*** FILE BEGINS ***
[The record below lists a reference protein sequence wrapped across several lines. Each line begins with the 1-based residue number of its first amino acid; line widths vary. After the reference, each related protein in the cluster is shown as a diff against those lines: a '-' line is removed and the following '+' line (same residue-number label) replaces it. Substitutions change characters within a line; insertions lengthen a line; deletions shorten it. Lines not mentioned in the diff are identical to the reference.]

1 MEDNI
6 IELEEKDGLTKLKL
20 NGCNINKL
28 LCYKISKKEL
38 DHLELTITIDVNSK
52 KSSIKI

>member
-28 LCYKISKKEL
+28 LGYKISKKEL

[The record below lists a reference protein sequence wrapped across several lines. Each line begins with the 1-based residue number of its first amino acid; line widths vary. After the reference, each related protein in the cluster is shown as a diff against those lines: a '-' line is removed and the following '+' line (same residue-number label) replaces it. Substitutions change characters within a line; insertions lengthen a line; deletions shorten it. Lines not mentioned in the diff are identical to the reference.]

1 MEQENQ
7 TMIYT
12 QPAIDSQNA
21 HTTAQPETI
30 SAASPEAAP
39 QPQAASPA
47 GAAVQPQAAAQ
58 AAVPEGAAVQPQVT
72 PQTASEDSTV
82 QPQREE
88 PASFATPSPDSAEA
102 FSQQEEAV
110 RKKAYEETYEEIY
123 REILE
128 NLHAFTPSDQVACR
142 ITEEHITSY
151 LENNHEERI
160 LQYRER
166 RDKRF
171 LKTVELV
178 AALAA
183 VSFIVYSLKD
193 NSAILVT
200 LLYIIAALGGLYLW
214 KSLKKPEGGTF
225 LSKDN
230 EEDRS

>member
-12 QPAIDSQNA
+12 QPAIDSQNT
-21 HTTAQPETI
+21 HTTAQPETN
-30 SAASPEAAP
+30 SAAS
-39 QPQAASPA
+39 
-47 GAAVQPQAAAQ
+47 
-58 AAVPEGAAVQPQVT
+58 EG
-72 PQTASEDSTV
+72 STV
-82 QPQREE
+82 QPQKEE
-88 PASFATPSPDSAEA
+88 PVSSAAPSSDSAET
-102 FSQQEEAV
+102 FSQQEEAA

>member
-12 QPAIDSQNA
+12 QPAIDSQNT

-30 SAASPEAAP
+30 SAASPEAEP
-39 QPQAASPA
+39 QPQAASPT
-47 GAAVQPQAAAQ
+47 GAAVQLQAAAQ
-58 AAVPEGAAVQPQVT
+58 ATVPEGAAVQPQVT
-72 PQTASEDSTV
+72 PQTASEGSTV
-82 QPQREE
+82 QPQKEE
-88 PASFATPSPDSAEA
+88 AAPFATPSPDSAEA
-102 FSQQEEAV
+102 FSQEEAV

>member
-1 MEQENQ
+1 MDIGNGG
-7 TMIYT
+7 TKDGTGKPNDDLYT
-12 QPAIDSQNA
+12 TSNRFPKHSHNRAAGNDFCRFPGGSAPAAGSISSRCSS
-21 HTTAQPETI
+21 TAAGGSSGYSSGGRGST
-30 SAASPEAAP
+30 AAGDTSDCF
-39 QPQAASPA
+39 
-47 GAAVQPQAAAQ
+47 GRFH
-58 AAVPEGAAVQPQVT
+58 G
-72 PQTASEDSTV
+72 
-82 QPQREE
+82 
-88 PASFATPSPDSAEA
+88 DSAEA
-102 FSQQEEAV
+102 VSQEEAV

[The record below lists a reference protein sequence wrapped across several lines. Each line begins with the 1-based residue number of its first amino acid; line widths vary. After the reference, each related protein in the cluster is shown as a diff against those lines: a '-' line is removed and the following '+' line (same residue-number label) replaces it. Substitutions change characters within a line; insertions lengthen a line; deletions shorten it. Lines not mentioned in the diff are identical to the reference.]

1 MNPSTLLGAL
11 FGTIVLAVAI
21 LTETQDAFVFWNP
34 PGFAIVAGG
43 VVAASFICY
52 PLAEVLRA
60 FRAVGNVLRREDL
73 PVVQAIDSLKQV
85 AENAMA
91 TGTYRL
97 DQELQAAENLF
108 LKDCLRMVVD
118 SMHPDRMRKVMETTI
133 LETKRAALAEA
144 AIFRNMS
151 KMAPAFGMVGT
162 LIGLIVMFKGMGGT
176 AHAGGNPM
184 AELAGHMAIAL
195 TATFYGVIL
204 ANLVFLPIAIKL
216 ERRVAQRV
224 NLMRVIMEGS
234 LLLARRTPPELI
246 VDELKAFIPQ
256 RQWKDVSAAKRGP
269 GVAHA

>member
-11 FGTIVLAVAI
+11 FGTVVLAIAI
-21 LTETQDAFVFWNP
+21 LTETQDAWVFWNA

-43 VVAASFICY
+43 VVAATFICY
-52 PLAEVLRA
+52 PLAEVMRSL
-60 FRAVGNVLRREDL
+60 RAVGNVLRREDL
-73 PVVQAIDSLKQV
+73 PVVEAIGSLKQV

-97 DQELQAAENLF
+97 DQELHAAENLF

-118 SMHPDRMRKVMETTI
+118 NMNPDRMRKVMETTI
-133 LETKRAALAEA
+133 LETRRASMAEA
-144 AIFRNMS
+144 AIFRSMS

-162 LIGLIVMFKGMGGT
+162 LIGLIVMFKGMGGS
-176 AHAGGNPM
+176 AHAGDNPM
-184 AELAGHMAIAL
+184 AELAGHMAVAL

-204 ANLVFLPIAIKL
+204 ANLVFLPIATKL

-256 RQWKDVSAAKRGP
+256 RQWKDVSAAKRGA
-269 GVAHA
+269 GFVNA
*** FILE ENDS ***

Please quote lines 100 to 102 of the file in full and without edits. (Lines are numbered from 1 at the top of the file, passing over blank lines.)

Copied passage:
-88 PASFATPSPDSAEA
+88 DSAEA
-102 FSQQEEAV